Amado Pardo, Patriarch of Jovita's, Dead at 64
He would have faced federal drug charges in a February trial
By Jordan Smith,
11:21AM, Wed. Jan. 23, 2013
Less than a month before he was slated to go to trial for his alleged role in a South Austin heroin-trafficking organization, Amado "Mayo" Pardo – the patriarch of Jovita's Tex-Mex restaurant and music venue – has died from complications connected to terminal liver cancer and other health issues.
Pardo was among 15 people arrested and charged federally on June 21, 2012, in connection with a year-long joint federal-state-local heroin trafficking investigation code named Operation Muerte Negra, or Black Death. According to the government, Pardo was the ringleader of a trafficking organization that included his brother, Jose, and wife, Amanda. FBI Special Agent Steve Hause testified during detention hearings last summer that court-ordered wiretaps included "thousands" of hours of calls that netted investigators details about the allegedly extensive dope-dealing operation. Austin Police noted in a June press conference that among those arrested were longtime players in the heroin trade, some with histories going back three decades.
Pardo had terminal liver cancer and suffered with Parkinson's disease. At a July 2012 hearing in his case, Pardo's lawyer Ben Florey argued that Pardo was a well-liked and well-respected member of the community with deep ties across Austin who was sick and should be released on bond pending trial (indeed, Pardo was named Best Mayor of South Austin by the Chronicle in 2009). Florey proffered medical records and a letter from a nutritionist, among other items of evidence, who wrote that Pardo was doing well with alternative therapies, including a special macrobiotic diet – a diet Pardo certainly wouldn't have in lockup. Ultimately, magistrate Judge Mark Lane denied that request, sending Pardo, who looked frail in his red-and-white striped jail uniform, back behind bars to await his trial, slated to begin Feb. 11.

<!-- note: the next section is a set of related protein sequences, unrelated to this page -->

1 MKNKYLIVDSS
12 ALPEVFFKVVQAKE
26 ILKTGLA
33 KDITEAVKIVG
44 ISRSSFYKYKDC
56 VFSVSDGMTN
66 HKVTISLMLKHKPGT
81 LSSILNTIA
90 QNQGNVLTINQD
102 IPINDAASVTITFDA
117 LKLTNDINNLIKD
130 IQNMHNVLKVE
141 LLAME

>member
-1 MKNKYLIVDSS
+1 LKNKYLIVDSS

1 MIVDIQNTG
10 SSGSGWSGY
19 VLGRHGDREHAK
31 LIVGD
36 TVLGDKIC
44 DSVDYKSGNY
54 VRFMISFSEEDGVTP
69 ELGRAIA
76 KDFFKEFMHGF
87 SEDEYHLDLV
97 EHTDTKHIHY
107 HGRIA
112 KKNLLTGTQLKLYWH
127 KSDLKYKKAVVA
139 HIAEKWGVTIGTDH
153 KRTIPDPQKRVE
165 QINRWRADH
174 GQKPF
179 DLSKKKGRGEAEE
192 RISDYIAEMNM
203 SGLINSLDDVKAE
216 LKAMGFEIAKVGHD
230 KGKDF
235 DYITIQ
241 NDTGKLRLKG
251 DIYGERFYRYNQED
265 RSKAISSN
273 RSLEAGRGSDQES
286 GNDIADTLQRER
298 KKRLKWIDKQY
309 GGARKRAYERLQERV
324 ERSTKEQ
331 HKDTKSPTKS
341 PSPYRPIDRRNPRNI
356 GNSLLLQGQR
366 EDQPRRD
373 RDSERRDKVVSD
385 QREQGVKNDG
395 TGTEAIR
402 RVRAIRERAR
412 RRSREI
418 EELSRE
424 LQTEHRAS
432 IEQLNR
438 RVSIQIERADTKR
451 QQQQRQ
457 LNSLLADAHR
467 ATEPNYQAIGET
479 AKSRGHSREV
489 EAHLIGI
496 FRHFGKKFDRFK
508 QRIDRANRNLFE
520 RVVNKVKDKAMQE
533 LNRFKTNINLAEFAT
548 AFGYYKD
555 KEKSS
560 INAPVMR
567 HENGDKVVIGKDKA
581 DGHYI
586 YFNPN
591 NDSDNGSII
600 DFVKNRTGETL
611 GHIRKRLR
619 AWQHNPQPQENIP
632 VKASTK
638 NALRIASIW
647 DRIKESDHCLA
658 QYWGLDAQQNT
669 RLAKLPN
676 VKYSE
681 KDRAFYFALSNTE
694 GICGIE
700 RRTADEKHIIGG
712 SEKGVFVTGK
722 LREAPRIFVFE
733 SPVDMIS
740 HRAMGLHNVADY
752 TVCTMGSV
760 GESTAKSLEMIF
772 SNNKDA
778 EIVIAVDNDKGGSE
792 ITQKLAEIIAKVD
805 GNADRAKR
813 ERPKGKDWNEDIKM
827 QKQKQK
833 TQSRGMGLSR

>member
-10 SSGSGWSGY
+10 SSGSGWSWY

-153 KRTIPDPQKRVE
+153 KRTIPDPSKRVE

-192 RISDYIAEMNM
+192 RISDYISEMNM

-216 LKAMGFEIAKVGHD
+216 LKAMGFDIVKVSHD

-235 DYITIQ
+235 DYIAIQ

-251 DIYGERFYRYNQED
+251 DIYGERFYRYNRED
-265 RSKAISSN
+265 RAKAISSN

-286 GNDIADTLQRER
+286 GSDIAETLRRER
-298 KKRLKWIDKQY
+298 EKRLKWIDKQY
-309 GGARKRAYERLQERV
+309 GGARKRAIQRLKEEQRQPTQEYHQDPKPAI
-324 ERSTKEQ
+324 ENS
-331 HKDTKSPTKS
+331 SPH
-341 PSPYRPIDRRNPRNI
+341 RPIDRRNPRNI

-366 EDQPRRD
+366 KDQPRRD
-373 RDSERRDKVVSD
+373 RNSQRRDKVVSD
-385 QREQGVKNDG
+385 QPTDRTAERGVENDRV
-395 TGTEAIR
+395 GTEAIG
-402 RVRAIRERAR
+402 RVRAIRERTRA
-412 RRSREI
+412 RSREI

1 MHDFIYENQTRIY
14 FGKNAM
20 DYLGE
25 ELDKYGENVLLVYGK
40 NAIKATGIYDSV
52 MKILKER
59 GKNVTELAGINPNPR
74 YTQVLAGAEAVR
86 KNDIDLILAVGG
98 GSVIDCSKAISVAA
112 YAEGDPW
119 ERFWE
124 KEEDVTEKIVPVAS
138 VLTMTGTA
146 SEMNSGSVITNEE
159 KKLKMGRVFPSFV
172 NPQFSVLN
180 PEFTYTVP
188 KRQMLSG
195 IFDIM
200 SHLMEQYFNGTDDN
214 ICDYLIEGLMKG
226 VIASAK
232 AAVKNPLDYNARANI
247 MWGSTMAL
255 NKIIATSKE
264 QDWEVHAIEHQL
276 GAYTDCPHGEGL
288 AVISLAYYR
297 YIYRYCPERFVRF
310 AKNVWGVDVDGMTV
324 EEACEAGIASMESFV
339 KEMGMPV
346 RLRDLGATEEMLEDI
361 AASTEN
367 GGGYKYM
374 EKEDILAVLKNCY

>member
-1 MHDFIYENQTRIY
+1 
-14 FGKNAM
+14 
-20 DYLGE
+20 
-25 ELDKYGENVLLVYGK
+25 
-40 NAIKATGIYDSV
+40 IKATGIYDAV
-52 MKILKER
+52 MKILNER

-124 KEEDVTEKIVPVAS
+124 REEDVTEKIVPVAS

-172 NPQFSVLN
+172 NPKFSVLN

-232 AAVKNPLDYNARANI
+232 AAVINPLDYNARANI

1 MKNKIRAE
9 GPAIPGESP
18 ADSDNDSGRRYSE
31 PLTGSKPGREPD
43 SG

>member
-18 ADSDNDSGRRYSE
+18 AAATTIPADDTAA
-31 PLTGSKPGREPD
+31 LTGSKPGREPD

Pardo held on for several months before his liver started to fail and he was moved from jail to a hospital ICU where he remained for three weeks, Florey said. Ultimately Florey requested that Lane reconsider his denial of bond and on Jan. 14 Lane agreed, sending Pardo home where he could "be taken care of by family and close friends as he continued to decline," Florey said. Pardo died Tuesday night, Jan. 22, Florey said. He was 64.
Although he only knew Pardo for a relatively short period (and under less than ideal circumstances), Florey said he was taken with how well-liked and well-meaning a man Pardo was. His death is "a loss to everyone," he said. "He was a good man who did good things for the community."
Find more on Pardo and the Jovita's heroin case here.